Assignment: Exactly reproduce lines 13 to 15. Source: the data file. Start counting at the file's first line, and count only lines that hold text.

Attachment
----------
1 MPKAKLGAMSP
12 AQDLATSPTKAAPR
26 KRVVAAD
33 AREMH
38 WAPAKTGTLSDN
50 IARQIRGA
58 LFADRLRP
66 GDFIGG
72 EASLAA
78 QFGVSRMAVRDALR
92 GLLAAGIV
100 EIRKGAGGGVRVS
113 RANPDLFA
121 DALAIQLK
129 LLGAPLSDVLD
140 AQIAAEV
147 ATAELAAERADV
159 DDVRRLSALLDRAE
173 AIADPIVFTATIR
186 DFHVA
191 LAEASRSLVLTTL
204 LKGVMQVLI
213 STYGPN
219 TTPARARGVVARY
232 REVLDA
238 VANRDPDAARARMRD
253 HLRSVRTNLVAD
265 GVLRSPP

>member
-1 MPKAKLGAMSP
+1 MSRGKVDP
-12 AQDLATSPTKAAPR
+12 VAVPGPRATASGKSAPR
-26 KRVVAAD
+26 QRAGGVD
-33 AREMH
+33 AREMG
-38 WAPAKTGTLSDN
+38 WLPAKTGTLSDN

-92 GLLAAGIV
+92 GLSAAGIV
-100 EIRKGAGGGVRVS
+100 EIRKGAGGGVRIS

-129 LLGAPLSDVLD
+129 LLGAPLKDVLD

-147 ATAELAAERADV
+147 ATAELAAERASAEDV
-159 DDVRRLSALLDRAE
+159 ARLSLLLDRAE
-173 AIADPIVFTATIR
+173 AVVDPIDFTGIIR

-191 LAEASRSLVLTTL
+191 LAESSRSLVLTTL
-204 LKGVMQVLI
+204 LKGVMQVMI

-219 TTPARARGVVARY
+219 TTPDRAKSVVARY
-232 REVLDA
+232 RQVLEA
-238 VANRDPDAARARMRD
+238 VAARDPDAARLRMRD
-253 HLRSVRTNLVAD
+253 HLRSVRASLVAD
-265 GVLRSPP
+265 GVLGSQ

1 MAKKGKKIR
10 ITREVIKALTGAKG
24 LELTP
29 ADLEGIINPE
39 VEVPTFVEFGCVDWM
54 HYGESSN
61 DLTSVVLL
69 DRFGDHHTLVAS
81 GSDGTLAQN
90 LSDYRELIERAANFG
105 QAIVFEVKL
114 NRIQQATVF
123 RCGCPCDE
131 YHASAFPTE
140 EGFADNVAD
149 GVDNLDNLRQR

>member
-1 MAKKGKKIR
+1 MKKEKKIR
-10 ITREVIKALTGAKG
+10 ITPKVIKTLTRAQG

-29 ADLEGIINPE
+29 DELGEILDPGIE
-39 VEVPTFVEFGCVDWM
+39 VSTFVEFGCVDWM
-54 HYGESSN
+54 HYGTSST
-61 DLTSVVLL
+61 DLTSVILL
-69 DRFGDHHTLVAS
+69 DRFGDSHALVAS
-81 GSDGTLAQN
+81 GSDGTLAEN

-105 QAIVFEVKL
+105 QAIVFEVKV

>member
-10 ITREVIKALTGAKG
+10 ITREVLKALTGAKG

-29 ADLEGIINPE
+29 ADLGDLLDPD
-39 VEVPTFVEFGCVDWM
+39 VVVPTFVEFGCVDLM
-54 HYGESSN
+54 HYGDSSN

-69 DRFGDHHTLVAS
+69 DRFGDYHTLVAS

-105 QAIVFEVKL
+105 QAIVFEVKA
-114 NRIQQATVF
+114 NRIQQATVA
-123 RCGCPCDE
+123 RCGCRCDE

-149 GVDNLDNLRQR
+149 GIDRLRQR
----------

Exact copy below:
113 RANPDLFA
121 DALAIQLK
129 LLGAPLSDVLD